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He wasn’t the first rock concert promoter, but Bill Graham became the most famous.

The only promoter in the Rock and Roll Hall of Fame, he was involved with such legendary events as Woodstock (1969), Watkins Glen (record one-day crowd of 600,000 in 1973), the Band’s Last Waltz (1976) and Live Aid (1985).

He’s also the father of the Fillmore, which is why the new Fillmore Minneapolis has a second-floor VIP space named BG’s Lounge in his honor.

The Fillmore was Graham’s flagship rock palace in San Francisco, where he began presenting acts in 1966. Opened in 1912, the building was home first to a dance school and then a roller rink. A prominent black businessman, Charles Sullivan, took it over in 1954, promoting such acts as Duke Ellington and James Brown.

Brash, loud and bossy, Graham finessed his way into the Fillmore by staging a benefit for the famed San Francisco Mime Troupe, which he managed at the time. Born Wulf Grajonca in Berlin 1930, the Holocaust survivor immigrated at age 10 to New York, where he picked up a new name and eventually a business degree before relocating to San Francisco.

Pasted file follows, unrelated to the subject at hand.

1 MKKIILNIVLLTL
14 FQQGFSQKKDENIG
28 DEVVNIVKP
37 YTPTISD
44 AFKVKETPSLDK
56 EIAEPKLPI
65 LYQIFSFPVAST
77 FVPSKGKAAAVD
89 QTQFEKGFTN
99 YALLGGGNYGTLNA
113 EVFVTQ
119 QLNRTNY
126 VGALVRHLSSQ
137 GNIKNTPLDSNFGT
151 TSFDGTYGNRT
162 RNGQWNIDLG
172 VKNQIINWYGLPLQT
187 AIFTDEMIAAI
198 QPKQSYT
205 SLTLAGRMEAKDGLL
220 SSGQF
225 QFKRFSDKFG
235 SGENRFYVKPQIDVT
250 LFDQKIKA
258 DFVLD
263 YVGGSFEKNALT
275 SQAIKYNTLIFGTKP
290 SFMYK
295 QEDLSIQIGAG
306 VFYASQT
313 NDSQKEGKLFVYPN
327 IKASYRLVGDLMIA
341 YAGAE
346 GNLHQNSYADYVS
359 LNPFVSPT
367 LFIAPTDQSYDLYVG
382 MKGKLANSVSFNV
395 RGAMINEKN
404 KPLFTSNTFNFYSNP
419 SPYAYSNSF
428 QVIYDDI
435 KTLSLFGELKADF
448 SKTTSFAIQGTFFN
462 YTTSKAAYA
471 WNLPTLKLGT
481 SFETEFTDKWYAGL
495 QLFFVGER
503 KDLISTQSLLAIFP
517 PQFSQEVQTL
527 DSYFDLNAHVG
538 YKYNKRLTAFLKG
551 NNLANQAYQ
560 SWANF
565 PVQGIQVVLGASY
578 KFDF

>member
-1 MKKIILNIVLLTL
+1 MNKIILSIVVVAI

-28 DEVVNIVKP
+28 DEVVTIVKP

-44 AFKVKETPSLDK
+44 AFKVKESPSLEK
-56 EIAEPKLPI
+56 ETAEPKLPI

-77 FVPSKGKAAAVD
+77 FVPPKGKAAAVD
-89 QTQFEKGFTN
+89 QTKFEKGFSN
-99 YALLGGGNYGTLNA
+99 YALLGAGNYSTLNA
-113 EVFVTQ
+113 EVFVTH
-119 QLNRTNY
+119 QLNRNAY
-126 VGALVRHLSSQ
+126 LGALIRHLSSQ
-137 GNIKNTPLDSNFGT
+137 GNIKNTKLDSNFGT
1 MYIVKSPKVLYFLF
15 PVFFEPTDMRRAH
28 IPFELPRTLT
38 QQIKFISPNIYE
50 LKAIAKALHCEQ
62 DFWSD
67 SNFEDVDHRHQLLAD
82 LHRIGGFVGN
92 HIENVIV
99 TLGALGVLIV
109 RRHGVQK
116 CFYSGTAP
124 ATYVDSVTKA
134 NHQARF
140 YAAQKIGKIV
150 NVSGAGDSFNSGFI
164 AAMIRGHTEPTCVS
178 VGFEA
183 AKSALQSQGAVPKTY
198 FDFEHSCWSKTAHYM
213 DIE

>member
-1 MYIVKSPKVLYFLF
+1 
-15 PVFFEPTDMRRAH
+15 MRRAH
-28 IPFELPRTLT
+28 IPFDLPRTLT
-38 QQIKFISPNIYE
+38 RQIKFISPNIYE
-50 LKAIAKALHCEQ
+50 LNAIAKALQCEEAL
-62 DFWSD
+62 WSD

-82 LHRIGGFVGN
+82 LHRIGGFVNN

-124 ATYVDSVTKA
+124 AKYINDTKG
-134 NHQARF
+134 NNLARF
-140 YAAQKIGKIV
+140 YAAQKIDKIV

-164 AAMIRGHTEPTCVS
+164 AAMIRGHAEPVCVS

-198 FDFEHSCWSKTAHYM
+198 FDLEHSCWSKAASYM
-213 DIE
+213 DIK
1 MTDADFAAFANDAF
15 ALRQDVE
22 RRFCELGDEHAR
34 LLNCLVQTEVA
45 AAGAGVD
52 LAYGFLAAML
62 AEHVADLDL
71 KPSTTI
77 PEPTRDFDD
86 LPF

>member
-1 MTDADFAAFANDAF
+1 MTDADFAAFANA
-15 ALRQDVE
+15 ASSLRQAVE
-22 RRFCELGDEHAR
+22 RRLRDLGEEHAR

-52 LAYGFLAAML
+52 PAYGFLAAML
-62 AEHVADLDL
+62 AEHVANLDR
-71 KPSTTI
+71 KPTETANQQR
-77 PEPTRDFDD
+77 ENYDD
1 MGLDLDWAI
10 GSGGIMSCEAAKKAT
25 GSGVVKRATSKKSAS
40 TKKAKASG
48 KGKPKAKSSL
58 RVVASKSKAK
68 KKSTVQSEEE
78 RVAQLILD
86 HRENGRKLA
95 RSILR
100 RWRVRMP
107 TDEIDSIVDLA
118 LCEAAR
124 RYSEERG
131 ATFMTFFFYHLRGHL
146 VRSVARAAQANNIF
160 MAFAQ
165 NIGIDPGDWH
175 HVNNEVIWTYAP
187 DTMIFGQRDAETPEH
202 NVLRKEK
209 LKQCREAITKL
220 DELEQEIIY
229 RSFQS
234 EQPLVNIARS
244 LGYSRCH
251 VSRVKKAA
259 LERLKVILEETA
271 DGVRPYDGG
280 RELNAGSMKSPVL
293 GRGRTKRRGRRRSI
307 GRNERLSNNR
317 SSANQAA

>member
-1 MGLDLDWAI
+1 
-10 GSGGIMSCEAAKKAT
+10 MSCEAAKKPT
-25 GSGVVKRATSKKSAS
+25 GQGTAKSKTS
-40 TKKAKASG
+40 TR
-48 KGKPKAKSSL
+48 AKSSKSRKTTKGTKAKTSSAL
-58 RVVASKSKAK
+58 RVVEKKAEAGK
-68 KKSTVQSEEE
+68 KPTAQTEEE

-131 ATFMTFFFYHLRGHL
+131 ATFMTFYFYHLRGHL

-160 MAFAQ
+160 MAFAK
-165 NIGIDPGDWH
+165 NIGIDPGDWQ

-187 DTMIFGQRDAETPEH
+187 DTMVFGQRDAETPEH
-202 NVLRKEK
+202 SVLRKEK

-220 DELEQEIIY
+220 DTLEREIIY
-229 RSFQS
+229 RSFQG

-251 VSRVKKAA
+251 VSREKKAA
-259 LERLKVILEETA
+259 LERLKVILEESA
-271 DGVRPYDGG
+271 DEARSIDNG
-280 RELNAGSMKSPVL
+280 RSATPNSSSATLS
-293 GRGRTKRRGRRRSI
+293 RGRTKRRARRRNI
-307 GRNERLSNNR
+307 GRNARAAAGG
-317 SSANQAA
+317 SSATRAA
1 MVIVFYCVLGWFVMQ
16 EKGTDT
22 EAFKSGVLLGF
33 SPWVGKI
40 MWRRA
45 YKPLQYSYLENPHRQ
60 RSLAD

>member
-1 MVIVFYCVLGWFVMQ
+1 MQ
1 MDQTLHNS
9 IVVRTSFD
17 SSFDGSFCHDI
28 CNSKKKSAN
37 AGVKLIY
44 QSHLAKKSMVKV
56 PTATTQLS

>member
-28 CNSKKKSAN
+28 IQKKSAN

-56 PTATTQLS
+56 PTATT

Graham revolutionized the concert business — everything from staging to ticketing (his BASS tickets became Ticketmaster). He also launched a record label and managed acts, including Jefferson Airplane and Santana.

He was so much the archetype of the rock promoter that he was hired to play one in the movies “Apocalypse Now” and “The Doors”; he also appeared as himself in the 1976 version of “A Star Is Born.”

Graham died in 1991 in a Bay Area helicopter crash, returning from a Huey Lewis & the News concert. His firm, Bill Graham Presents, was sold to the company that eventually became Live Nation. His extensive archives of concert posters, T-shirts and live recordings were bought by a former Minnesota health care executive who markets them at wolfgangs.com.

Jon Bream